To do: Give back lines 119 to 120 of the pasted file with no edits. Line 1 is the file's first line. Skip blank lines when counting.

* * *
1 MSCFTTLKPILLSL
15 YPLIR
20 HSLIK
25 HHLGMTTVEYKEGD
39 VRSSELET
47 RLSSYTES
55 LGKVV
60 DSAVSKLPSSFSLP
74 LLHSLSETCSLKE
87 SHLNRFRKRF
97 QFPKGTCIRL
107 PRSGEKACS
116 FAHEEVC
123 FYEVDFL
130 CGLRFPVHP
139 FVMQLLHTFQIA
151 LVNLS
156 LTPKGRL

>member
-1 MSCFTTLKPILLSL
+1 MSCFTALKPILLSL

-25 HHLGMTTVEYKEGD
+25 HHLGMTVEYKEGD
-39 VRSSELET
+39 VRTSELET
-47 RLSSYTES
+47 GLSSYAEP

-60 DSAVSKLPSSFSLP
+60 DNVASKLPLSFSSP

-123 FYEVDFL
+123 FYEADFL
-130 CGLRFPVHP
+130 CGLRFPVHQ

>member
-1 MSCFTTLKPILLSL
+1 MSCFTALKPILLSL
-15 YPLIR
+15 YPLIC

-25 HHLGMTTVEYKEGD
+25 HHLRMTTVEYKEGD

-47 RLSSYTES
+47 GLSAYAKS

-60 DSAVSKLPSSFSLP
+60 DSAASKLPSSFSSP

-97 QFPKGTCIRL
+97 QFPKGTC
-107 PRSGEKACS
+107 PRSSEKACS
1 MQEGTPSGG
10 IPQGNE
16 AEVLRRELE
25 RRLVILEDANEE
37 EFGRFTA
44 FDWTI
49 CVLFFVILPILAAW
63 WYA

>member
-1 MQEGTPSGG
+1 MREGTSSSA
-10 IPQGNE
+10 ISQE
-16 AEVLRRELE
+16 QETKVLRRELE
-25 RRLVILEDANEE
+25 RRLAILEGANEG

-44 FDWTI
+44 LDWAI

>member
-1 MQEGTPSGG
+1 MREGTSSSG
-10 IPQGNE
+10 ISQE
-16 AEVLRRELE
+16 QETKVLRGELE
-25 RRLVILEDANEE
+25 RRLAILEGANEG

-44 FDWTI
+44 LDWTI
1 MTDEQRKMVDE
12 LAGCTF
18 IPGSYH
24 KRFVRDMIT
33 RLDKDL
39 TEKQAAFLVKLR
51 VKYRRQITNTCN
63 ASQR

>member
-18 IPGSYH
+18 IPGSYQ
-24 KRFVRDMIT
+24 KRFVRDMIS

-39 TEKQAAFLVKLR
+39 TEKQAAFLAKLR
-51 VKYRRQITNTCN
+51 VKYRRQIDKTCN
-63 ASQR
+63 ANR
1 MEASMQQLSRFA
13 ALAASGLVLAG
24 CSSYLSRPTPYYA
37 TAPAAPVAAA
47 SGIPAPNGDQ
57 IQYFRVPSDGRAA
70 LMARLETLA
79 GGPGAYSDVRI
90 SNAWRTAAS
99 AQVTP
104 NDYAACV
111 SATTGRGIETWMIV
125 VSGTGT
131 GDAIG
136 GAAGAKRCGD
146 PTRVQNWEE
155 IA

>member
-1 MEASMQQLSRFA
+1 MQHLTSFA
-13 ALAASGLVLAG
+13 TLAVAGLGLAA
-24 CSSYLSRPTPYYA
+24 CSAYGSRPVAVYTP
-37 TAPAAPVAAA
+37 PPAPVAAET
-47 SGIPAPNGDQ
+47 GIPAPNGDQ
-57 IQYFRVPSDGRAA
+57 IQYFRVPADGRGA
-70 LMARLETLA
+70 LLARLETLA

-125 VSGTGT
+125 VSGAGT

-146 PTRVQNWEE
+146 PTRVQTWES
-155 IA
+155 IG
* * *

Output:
+13 TLAVAGLGLAA
-24 CSSYLSRPTPYYA